Fifty years ago Lewis Juckes, now retired, was a geologist driving a dog sledge among the mountains of Antarctica. Even in that remote location mailbags played a part in his daily routine. Here he tells us how that came about.
This story starts over half a century ago, in December 1963 when I was one of twenty or so employees of the British Antarctic Survey (BAS) who boarded the Kista Dan to sail from Southampton to Stanley in the Falkland Islands and then to our allocated bases.
The Kista Dan unloading in Halley Bay, January 1964. This was one of the few usable bays in the otherwise continuous ice cliffs that made up the edge of the ice shelf. The base had been constructed about a mile “inland”, on the flat surface of the ice shelf although by this time the older buildings had become completely buried by the annual accumulation of snow.
In Stanley, and a few days later on the island of South Georgia, most of us bought souvenir postage stamps. I just followed what the others seemed to be doing and bought a series of stamps working up through the values from the lowest of ½d. Our understanding was that the Post Office there, and in Britain, was not permitted to frank stamps simply to record the date and place for collectors. Its job was to deliver mail. Thus I stuck my stamps on to an envelope, leaving a space in the middle for my own name. Now I could hand my envelope over the counter, where the assistant would accept it as a piece of mail being posted. After franking the stamps he would deliver it by handing it back, and no rules had been broken.
The standard rate for a letter between the bases and the Falkland Islands was 1d (one old penny) in the mid-1960s. It was not an airmail service but often these envelopes were the only ones to hand.
Not all of these sets were full ones, up to the top value. Leaving out the top two values of £1 and 10s cut the price of the investment by almost three quarters and still left an attractive selection of stamps on the envelope.
A full set of stamps of the Falkland Islands Dependency of South Georgia, dated 9th February 1966. The last whaling station there had closed a few months earlier but the stamps still reflect that era.
Onward, then, to our main objective: the scientific base at Halley Bay, on the Brunt Ice Shelf on the eastern side of the Weddell Sea. After a frantic six days of unloading, the ship left and we were on our own for a full year. Until the next relief all communication with the outside world would be by radio, with the more confidential official messages going in diplomatic code.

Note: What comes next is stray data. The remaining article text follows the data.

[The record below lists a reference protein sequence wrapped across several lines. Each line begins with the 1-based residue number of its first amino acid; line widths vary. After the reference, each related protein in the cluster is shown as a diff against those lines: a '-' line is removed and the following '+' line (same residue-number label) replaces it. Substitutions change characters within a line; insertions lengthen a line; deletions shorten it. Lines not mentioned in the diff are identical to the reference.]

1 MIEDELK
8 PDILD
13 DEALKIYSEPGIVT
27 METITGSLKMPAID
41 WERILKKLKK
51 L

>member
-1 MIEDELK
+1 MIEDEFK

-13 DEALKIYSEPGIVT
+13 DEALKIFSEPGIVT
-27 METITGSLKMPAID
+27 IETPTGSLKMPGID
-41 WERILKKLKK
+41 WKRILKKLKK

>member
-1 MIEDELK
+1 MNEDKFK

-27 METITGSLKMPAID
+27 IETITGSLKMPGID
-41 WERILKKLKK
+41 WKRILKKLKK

A full set of British Antarctic Territory stamps on a letter posted to South Africa from Halley Bay on 30th January 1964.
Although the base was also officially a Post Office there was no special building or even an allocated room for it. The Base Leader automatically held the title of Assistant Colonial Postmaster but he normally delegated the tasks involved so that during my time there it was a meteorologist named Chris Miller who actually sold stamps and franked letters.
After the ship had left, Chris only opened the Post Office once or twice in the next year. That means he brought out his stock of stamps, his equipment for franking and his cash box from where they were stored in the safe in the Base Leader’s office and he set them up on a table in the lounge. Midwinter, our biggest celebration of the year, was the main occasion when he set up shop so that we could buy souvenir stamps and have them franked with the date. In 1965 Chris sold £70 worth of stamps at Midwinter, an impressive sum when one remembers that there were only 32 people at the base. As for genuine mail items, far more came down for us than we ever sent out and we had a very different use for some of the surplus mailbags that were thus available.
A full set of Falkland Island stamps franked in Stanley Post Office, 15th February 1966. The ink-pad was probably due for renewal!
I was there as a geologist which meant that during the summer I would have to spend more than six months in the field, away from the base and travelling with a sledge and dog team. The main items carried on this sledge were a tent, what we called “manfood”, and dog food. There were also personal items such as a sleeping bag, a sheepskin to put beneath that, and an inflatable mattress to keep it all off the chilly groundsheet. Each man had a small kitbag that we called a “P-bag” (for “Personal bag”) holding items like spare garments, reading matter, diary, toilet bag, repair kit and so on. At night the P-bag also served as a rather bumpy pillow.
Tony Baker and Lewis Juckes drinking in the New Year of 1965 by the light of the midnight sun, about 300 miles east of Halley Bay. One of the mailbags makes up the front of the sledge load.
What was the best container to hold these personal items? A large sack would be ideal, and it would need to sturdy enough to withstand months of rough use. As it happened, our Postmaster had a good supply of just such bags. Our standard dog-sledging routine involved two men per sledge, and our idea of a well-distributed load had one of these mailbags at each end – as can be seen in many of the photographs that we took at the time.
I must admit that I sometimes pictured a British Post Office with a notice on the wall warning against misuse of Post Office property and the severe penalties for such an offence, and wondered whether it might apply to us. But then, Antarctica has no government and no laws!
All photographs copyright Lewis Juckes